Lead researcher and head of the Nanotechnology Research Laboratory, Associate Professor Antonio Tricoli added: “The key innovation is that this transparent coating is able to stabilise very fragile nanomaterials resulting in ultra-durable nanotextures with numerous real-world applications.”
In addition, the team refined two production methods, both of which they claim are cheaper and easier than current processes.
One method uses a flame to generate the nanoparticle constituents of the material. For lower-temperature applications, the team dissolved the two components into a sprayable form.
“A lot of the functional coatings today are very weak, but we will be able to apply the same principles to make robust coatings that are, for example, anti-corrosive, self-cleaning or oil-repellent,” Tricoli said.
The advent of 3D printers and laser cutters has opened up a wealth of new opportunities for workshop fabrication and prototyping. However, the ability to produce more complex parts with tougher materials has stayed largely within the confines of larger CNC milling technology – until now.
This month saw the launch of Wazer, a Kickstarter project to bring affordable water jet cutting to desktops. While traditional water jet cutters have large footprints and are (typically) prohibitively expensive, Wazer is aimed at users with “a limited budget and minimal space.”
It also will not require a redesign of your workshop. The unit is powered by a standard electrical outlet and fed by a water source. It uses 80 mesh garnet abrasive for cutting which is fed into the machine via an internal hopper, and cuts at a rate of 0.33 pounds per minute. This is a lower-pressure and slower cutting rate than might be found in larger industrial cutters, but should be enough for the desktop applications envisioned by the team.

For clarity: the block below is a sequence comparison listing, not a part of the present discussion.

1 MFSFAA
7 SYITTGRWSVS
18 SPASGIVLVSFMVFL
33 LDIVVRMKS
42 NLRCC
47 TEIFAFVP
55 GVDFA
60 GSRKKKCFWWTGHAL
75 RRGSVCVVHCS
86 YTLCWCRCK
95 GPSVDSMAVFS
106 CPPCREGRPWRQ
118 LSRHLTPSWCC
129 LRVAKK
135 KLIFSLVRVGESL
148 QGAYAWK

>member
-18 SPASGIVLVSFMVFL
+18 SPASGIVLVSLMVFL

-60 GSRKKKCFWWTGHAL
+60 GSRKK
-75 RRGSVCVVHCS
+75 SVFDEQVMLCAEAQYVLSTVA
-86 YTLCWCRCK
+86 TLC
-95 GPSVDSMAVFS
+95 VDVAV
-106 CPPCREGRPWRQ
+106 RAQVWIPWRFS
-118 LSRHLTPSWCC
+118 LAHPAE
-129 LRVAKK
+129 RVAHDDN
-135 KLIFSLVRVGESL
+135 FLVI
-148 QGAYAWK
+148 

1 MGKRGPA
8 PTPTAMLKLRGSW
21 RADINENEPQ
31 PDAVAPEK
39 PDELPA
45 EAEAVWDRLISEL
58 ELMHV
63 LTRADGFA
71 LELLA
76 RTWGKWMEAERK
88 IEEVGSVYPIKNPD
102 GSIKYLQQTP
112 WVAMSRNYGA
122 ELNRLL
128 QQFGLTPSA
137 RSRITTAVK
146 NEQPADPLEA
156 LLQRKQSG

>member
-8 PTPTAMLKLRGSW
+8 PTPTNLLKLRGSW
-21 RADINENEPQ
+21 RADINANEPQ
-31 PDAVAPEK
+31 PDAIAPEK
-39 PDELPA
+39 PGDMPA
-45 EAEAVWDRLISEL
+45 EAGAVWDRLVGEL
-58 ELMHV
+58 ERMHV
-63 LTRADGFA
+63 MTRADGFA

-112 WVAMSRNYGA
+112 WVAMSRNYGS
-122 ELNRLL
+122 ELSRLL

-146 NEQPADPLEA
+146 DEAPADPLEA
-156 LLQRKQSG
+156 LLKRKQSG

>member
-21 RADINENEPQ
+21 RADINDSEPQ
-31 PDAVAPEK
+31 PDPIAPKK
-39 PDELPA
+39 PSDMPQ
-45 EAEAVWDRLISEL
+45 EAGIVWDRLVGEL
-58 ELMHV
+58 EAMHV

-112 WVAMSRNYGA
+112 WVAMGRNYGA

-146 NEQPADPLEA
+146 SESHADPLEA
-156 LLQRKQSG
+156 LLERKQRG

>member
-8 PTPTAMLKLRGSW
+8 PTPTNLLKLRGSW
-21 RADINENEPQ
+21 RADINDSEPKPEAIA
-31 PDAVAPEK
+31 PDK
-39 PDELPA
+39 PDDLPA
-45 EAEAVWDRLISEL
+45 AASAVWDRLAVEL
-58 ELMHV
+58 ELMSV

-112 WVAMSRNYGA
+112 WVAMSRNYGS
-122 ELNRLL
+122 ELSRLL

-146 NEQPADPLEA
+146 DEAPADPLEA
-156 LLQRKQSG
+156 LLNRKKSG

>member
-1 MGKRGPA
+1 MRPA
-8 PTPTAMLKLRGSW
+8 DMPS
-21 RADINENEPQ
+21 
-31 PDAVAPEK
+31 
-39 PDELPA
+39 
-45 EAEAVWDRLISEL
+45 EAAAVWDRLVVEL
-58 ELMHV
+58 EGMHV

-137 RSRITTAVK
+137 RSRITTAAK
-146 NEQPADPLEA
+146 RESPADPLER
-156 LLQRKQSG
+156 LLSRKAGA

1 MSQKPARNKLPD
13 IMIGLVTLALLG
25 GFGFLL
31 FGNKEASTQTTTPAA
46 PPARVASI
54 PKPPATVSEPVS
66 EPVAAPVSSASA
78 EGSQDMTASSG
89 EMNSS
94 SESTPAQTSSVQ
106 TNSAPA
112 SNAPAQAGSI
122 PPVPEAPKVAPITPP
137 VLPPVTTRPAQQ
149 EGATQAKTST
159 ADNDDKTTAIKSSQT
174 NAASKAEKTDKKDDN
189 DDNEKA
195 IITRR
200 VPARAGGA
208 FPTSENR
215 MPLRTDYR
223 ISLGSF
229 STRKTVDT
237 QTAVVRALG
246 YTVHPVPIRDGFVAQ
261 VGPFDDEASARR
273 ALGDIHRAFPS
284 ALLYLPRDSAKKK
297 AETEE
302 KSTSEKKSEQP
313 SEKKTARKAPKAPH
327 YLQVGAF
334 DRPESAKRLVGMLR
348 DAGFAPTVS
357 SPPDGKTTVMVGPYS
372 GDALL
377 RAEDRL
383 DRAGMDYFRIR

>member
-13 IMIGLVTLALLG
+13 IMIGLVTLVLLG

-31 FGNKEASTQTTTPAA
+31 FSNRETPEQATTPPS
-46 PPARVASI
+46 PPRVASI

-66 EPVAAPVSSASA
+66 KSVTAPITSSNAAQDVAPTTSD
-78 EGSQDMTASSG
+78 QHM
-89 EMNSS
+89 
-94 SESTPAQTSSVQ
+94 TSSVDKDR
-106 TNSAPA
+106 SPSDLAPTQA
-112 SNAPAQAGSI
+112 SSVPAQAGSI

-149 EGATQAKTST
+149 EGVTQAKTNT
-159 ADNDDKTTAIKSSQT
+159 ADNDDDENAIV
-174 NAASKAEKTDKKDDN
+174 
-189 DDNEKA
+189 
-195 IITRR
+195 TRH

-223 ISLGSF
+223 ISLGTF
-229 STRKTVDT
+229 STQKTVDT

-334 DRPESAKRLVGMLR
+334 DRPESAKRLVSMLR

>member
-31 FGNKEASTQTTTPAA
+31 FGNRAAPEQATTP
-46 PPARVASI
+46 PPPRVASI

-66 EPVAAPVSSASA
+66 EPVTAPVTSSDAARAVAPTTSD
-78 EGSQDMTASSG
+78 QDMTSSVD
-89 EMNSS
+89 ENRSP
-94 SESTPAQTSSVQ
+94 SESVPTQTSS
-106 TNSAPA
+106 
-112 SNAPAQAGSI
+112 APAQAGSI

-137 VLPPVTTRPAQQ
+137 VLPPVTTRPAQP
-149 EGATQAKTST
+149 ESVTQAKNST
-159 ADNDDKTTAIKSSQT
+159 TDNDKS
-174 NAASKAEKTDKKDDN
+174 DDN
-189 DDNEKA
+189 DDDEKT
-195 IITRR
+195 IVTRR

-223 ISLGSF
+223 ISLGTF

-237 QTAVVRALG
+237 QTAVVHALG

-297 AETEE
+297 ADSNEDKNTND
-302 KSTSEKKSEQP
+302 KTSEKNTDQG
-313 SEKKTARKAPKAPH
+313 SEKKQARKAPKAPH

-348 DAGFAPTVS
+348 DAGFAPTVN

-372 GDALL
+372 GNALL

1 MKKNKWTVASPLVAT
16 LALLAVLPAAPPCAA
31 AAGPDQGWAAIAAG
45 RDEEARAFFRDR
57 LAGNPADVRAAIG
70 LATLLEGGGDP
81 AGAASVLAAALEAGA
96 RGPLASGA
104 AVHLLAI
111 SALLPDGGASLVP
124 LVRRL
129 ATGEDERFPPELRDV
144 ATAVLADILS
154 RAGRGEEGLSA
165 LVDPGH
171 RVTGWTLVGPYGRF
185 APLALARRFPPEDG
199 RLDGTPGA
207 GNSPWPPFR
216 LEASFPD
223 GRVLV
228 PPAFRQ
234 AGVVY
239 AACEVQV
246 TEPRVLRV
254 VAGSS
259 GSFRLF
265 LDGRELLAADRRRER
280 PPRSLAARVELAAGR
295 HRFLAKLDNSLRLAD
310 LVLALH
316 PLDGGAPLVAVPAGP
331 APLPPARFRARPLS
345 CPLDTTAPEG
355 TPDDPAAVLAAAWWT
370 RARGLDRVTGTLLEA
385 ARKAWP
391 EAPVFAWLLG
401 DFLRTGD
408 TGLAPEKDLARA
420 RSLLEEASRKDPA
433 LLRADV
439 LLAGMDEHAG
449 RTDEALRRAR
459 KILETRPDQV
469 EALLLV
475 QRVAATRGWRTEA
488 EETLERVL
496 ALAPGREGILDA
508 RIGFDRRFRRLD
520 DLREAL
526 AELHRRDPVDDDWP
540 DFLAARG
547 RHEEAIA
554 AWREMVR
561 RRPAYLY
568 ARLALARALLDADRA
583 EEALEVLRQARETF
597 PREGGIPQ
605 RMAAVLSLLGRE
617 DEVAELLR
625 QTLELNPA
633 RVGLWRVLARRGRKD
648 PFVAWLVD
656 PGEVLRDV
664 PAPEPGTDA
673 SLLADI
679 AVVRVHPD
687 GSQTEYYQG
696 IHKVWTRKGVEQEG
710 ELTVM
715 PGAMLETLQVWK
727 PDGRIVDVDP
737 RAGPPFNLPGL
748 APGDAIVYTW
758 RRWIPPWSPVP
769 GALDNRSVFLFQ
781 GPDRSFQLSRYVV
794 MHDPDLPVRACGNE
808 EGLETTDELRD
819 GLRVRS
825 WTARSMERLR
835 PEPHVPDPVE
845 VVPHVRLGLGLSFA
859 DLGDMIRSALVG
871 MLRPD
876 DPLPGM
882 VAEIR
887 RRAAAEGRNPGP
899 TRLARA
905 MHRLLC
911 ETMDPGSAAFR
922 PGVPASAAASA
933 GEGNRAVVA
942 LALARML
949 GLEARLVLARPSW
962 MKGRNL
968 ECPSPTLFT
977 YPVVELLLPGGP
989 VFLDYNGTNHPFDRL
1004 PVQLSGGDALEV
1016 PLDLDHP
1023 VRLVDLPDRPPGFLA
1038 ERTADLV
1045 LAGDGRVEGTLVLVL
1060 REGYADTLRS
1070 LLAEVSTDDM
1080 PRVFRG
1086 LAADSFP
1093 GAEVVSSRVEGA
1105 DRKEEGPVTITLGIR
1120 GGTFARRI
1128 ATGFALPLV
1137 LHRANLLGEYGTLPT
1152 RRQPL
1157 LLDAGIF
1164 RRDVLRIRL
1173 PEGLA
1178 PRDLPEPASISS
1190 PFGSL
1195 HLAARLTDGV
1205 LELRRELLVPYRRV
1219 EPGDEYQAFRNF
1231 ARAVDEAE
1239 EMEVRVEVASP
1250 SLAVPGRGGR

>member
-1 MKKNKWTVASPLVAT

According to the company, the unit will still cut through most material, including steel, granite (up to 9.5mm) and polycarbonate (up to 12.7mm).
The price is persuasive too. Wazer’s site suggests that a standard unit will retail at around US$6,000, with the first batches shipped in August 2017.
A joint team from the UK’s University of Birmingham and China’s Harbin Institute of Technology has developed a method of producing composites which can self-heal at temperatures below freezing.
Some composites – already mainstays in aerospace and power engineering and increasingly finding their way into oil and gas – have long had proven self-healing qualities. In some more instances, these have shown healing efficiencies above 100%, indicating that the performance of the healed material can be even better than when it was first formed.